Young, Italian, expat, pissed off: the 'why' campaign (9 images)
December 13, 2012
Why - perché, pourquoi, por qué, warum, dlaczego, γιατί? The online media campaign, incited by Alessia Bottone on 4 November, invites young Italians living both at home and abroad to scrawl the question anywhere - on a post-it, a computer, a curtain, no matter, and photograph it and send it into her blog. The aim of the images is to put a face to how young people are feeling during the crisis. 'We need to come together and feel that together we can change things in our own ways,' explains Bottone. Bibbi Abbruzzini, an Italian based in Nepal, has compiled the best of this series for cafebabel.com, as the trend catches on across Europe
See the stories in full on the blog ‘From north to south, let’s talk about it’ (
’ ‘); if you want to take part, send your image to firstname.lastname@example.org Da Nord a Sud, parliamone
Nicola is 26. In 2008 his start-up was forced to close but he is still receiving mail for it everyday. He has spent the past four years job-hunting and learning to be rejected for offers. In this time he lost his father to cancer at the young age of 44 because he had been exposed to asbestos at the national railway company where he worked. In August 2012 he packed his bags, grabbed his motorbike and set off for a new life in London
Coline, 21, is not Italian, but the trend is catching on; the French student who moved from the north of France to Brussels to attend at an art academy, and is now in her final year where she is starting to think about applying for jobs. In June 2007, the European parliament approved a new resolution on the social status of artists, but each of the 27 EU member states uses its own criteria to define who can be an artist - hence the lack of a common definition
Elisa, 30, took part in a Leonardo work architects exchange programme in Egypt in April 2010 before moving to Barcelona. Before long she was back in Italy, working as a secretary on a short-term maternity leave contract. She went on to do a month-long trial period at another company as a secretary, and was promised a six-month contract. Her feedback was that she was 'slow and unfocused'. As she looks back over 2012, she recalls that she spent only three months working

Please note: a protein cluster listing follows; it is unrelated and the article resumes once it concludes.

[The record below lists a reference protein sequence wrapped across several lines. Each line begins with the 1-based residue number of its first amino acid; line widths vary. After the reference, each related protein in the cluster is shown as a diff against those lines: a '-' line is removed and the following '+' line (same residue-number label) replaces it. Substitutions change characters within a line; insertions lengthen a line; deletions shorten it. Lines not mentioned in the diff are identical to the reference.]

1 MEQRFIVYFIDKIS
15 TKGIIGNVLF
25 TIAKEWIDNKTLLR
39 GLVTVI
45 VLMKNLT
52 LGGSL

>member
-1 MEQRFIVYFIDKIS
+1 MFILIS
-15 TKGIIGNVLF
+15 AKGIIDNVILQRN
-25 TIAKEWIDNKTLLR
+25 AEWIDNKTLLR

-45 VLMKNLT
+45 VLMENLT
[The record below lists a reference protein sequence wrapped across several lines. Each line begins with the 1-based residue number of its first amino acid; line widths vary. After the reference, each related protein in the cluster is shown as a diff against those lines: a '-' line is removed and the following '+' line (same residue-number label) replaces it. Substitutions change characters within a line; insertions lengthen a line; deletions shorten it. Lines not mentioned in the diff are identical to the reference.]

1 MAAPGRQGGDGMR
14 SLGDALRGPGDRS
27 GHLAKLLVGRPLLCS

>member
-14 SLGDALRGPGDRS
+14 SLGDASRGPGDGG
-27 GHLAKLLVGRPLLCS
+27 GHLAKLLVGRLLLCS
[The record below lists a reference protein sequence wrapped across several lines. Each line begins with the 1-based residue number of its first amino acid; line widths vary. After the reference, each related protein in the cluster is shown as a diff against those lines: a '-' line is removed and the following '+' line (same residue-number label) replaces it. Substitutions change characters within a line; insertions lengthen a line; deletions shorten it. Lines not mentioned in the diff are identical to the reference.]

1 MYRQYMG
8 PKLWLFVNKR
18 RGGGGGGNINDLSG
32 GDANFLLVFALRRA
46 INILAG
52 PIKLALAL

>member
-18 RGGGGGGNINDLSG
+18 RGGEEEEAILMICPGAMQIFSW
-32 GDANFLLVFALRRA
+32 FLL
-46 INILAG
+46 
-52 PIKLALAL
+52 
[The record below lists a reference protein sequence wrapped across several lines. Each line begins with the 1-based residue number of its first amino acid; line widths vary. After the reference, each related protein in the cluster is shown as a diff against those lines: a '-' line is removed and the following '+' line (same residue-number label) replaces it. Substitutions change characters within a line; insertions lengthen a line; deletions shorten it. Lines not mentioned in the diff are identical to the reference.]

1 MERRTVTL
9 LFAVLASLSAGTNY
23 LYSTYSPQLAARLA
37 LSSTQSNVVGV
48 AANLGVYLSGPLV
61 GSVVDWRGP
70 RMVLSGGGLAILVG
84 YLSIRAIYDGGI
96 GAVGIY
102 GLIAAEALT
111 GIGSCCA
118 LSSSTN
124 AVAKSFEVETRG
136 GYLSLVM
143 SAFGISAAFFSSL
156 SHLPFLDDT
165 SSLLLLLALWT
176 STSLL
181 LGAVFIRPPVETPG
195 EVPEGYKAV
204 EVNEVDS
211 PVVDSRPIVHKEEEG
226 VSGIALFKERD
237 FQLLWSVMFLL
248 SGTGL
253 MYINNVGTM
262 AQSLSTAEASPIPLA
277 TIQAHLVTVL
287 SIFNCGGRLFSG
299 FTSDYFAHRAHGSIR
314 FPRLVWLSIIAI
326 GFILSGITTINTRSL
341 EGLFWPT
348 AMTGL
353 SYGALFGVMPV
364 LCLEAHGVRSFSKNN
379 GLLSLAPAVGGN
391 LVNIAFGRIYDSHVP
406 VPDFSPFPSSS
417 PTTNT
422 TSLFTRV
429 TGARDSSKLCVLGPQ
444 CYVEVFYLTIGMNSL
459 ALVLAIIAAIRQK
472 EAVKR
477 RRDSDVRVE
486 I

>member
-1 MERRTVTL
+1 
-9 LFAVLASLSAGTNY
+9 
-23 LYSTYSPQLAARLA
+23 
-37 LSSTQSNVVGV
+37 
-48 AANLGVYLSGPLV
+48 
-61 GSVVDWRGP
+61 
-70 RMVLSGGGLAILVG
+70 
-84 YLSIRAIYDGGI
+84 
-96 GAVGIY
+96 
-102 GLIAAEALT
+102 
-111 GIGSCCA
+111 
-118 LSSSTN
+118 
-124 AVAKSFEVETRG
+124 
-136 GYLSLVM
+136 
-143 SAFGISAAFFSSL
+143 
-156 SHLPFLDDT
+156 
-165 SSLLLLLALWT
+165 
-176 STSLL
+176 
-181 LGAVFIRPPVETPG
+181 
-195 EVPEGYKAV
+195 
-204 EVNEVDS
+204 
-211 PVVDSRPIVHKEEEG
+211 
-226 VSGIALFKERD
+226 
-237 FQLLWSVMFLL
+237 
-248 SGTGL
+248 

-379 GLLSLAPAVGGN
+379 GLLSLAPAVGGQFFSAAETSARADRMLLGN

Andrea Levialdi Ghiron, 22, was born to an Argentinian father and an Italian mother. He moved to Madrid after studying literature at university. Back in Italy, where he is a professional basketball player, he applied to university again, but he finds the system Darwinian at best. Now he is a rapper and is releasing his first album, , in Primero Mixtape March 2012. His latest solo projects are based on 'all of the difficulties an emerging musician can have in a genre like rap and in a country like Italy,' he says
February 2010 Alice found work at a hotel chain in Ireland. She felt independent at the age of 22 and with a monthly income of 1, 650 euros net. Family problems meant that she moved back to Italy after three years away. She found a part-time job at a Vodafone call centre which paid five euros an hour; that salary ended up being reduced by its half. 'My life is now a succession of interviews always ending with 'we will keep you informed' and of short-term contracts - one week, one month maximum.' Alice is 24, Italian and part of the precarious generation
Rather like the creator of this why campaign,
Alessia Bottone, Marzia has had a packed 27 years of existence. She studied linguistics, did her erasmus student exchange programme in France, and went on to do her masters in London, internships in Spain and New York, and a further masters programme in Brussels. Yet her profile does not interest Italian companies. She is tired of unpaid internships where there is never a guarantee of being hired, and so she is now working in fashion in England. She does want to come home to Italy though: 'I don't want our beautiful country to be left to become a country of pensioners'
Ilva steelworks was founded four decades ago and is a part of the Riva group which is specialised in steel production. Its most important site at Taranto has employed thousands of workers (the current figure is 12, 000) since the late 1970s. Yet the ' Dante'-esque furnaces which release their billowing clouds are a threat for the human and animal populations. On 25 July 2012 the site was shut down for its environmental crime. 'I'd rather live in a clean city which is famous for its tourists than die because of pollution,' says 33-year-old Cosimo. Why did the Italian environmental minister Corrado Clini give the company a second chance?
Brigitte rewarded herself after finishing working in the same company for three decades by heading to Nepal, a country sandwiched in between China and India. Here she found friends, smiles, simplicity, solidarity and spiritual wealth. 'The crisis is all over Europe but solidarity is not,' she says. 'Politicians should be closer to the citizens and so should bosses with their employees.' Brigitte has lived in Kathmandu since 2011 and says smiling is not hard, even when times get tough: 'A smile is free and gives a lot more to the person receiving it as well as providing it '
Brain drain is a key term in
Spain; in the first six months of 2012, 40, 625 Spanish citizens emigrated to find work abroad, 44.2% more than in 2011. The unemployment rates increased again in October. Official statistics given by the employment and social security ministry show that this in turn increased by 2.7% in comparison to September. The citizens are out on the streets and protesting in Spain, often using internet forums to gather momentum. 14 November saw a rare pan-European strike where people from Portugal, Spain , Greece, Cyprus and Italy came together in a day of strikes
Un perché contro la crisi: creatività low-cost per i giovani europei
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